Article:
- Name Meaning: Comb bearer
- English Common Name: Comb jellies, Ctenophores
- Major distinguishing characteristics: Eight "comb rows" of fused cilia
- Approximate number of species described: about 100 modern species
All species are marine and almost all are free-swimming. They are found around the world, and grow up to 2 meters (6 feet) in length.
Comb-jellies are difficult to study because most species are extremely soft-bodied and don't survive capture intact. A few coastal species are a bit tougher, and are regularly displayed in aquaria. Most of what we know about them comes from these species.
All adult ctenophores are predators. The juveniles of two species are parasites, otherwise they too are predators. Some are bioluminescent.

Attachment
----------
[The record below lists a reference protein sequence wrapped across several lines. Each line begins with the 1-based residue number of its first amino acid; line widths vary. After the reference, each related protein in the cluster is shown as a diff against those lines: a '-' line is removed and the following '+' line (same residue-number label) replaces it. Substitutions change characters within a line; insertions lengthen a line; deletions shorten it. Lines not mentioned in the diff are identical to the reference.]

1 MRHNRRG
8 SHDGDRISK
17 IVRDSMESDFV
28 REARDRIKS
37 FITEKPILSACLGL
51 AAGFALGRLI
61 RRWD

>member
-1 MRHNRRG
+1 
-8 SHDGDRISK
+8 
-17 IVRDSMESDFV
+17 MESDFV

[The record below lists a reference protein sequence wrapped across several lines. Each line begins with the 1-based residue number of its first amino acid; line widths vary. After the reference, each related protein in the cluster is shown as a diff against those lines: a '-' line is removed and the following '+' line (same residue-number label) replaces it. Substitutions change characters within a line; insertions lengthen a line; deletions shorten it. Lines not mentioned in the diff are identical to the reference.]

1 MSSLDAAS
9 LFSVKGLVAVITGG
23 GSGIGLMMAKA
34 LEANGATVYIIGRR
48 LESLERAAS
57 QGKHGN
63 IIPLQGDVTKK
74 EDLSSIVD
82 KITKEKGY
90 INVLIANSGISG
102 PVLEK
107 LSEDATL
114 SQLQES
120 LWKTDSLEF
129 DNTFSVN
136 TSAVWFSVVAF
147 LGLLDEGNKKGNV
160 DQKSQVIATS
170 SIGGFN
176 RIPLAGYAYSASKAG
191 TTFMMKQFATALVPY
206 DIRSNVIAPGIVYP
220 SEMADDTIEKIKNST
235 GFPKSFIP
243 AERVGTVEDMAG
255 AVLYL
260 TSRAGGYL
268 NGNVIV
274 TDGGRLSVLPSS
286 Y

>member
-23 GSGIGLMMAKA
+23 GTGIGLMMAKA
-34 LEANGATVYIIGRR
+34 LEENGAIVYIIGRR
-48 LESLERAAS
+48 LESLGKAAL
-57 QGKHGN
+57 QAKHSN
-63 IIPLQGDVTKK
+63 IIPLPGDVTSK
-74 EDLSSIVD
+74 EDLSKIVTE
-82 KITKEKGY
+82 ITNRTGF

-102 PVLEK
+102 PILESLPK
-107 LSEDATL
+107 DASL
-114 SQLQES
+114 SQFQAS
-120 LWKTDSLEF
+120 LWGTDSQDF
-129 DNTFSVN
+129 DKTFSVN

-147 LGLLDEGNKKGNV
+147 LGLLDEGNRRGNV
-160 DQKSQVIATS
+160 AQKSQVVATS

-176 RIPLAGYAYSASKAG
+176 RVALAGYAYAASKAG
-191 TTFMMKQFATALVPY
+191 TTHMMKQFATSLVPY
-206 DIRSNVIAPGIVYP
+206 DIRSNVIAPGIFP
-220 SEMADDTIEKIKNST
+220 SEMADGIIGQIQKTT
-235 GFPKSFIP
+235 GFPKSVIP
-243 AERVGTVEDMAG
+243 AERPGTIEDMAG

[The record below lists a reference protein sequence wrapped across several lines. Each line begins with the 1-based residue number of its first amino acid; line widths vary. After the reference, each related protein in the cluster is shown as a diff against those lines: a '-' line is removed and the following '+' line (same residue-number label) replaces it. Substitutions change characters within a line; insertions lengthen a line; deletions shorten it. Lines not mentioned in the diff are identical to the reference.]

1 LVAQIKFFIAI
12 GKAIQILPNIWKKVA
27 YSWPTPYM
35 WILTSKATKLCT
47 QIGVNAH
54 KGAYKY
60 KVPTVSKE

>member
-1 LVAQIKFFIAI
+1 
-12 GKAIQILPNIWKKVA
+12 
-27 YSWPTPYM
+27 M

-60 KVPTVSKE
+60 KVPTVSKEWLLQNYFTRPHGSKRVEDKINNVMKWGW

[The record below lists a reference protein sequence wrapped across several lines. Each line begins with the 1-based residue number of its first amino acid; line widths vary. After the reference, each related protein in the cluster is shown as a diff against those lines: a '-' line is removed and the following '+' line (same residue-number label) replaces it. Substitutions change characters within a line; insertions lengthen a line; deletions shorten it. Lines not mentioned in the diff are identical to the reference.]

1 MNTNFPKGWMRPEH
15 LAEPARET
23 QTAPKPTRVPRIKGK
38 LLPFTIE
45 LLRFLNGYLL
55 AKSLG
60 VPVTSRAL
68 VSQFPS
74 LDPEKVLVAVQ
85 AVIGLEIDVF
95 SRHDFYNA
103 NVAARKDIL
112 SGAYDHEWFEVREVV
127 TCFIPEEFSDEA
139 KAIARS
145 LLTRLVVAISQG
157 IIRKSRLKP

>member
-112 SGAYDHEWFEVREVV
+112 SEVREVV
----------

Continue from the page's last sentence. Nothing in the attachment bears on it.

The Phylum Ctenophora is divided into two living orders:
- Order Tentaculata (ctenophores with cilia)
- Order Nuda (ctenophores without cilia)
Ctenophora are the largest animals to move by the use of cilia. The cilia are present in lines, called combs. A few deep-sea ctenophorans lack combs.
Like cnidarians, their bodies consist mostly of mesoglea, a non-living substance. Unlike the cnidarians, their body wall contains two layers of cells instead of one. Their internal anatomy consists of a mouth, pharynx, stomach, and an internal set of canals.
The Fossil Record
Having a soft body, the fossil record of the Ctenophora is spotty and limited. The earliest known is 520 million years old.
They are present in the Burgess Shale.